Or that one I think  :)

Dave
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HCS

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Re: Burnt trees at Guyamaca Peak Trail
« Reply #7 on: September 16, 2017, 03:14:41 pm »

Thank you farbschlurf, Russ, Rob and Dave for stopping by and commenting. Some wise words there, thanks for the mental support on posting some of my pictures.

Thank you for liking the colour version and some of you the B&W better.

Dear Russ, i'd be interested to better understand your remark "... all it tells me is that you were there". I'm not trying to play smart here, but interested in what it is that you're missing in that shot. Trying to improve.

Thanks
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Hans Cremers

RSL

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Re: Burnt trees at Guyamaca Peak Trail
« Reply #8 on: September 16, 2017, 04:31:05 pm »

Hi Hans,

When I was much younger, if you were visiting friends, after dinner they'd sometimes get out a slide projector and show 35mm slides from, say, their recent trip to Phoenix. They'd pop up a picture of a blank desert with a hump on the horizon and say, "See that bump out there, those are the Mingus mountains." If you didn't doze off during this kind of sleep aid -- especially if you'd had an after dinner drink -- you were made of iron. THOSE were tourist pictures. Don't get me wrong. I shoot tourist pictures too in order to remember what the Mingus mountains and other sights looked like, but I don't bore my guests with them.

It all comes down to a question of what you're trying to do. Usually I'm trying to produce art -- something that'll give the viewer a jolt. If I can knock the viewer's socks off, that's even better, though coming up with something that'll do that is an extreme rarity. Rather than go on with this explanation, I'll refer you to an essay I wrote not long ago on the subject: http://www.russ-lewis.com/essays/WhyClicktheShutter.html.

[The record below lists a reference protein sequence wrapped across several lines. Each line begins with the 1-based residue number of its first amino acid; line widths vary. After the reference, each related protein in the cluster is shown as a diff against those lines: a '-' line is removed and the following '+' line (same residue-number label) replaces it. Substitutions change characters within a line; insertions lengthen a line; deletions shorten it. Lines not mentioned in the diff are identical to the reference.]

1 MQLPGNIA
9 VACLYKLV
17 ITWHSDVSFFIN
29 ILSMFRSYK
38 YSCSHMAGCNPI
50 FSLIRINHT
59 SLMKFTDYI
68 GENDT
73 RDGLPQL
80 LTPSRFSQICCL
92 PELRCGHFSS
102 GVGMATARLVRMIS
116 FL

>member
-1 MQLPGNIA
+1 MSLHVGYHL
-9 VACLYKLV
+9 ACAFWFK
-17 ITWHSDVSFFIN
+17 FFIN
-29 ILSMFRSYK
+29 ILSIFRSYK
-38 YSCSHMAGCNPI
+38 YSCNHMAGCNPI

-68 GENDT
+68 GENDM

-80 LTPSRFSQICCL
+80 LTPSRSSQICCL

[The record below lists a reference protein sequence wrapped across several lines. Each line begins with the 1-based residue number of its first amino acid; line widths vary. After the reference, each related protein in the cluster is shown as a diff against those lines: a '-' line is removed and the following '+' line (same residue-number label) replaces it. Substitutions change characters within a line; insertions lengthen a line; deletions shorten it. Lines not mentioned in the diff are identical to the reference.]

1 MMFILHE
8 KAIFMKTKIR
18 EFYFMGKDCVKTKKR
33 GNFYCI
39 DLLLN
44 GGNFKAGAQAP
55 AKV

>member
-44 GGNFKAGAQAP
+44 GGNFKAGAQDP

Best regards. Stick around. I think you'll enjoy LuLa.
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HCS

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Re: Burnt trees at Guyamaca Peak Trail
« Reply #9 on: September 16, 2017, 05:25:01 pm »

Hi Hans,

When I was much younger, if you were visiting friends, after dinner they'd sometimes get out a slide projector and show 35mm slides from, say, their recent trip to Phoenix. They'd pop up a picture of a blank desert with a hump on the horizon and say, "See that bump out there, those are the Mingus mountains." If you didn't doze off during this kind of sleep aid -- especially if you'd had an after dinner drink -- you were made of iron. THOSE were tourist pictures. Don't get me wrong. I shoot tourist pictures too in order to remember what the Mingus mountains and other sights looked like, but I don't bore my guests with them.

It all comes down to a question of what you're trying to do. Usually I'm trying to produce art -- something that'll give the viewer a jolt. If I can knock the viewer's socks off, that's even better, though coming up with something that'll do that is an extreme rarity. Rather than go on with this explanation, I'll refer you to an essay I wrote not long ago on the subject: http://www.russ-lewis.com/essays/WhyClicktheShutter.html.

Best regards. Stick around. I think you'll enjoy LuLa.

Thank you Russ.
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Hans Cremers